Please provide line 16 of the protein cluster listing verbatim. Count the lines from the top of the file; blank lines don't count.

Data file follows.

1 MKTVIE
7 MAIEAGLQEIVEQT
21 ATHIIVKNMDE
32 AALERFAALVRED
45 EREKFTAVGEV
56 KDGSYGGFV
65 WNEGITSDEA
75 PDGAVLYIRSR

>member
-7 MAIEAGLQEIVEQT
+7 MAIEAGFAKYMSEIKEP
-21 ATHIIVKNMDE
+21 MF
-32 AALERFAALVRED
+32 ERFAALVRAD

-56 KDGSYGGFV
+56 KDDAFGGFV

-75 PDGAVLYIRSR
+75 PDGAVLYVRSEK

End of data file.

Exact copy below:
-56 KDGSYGGFV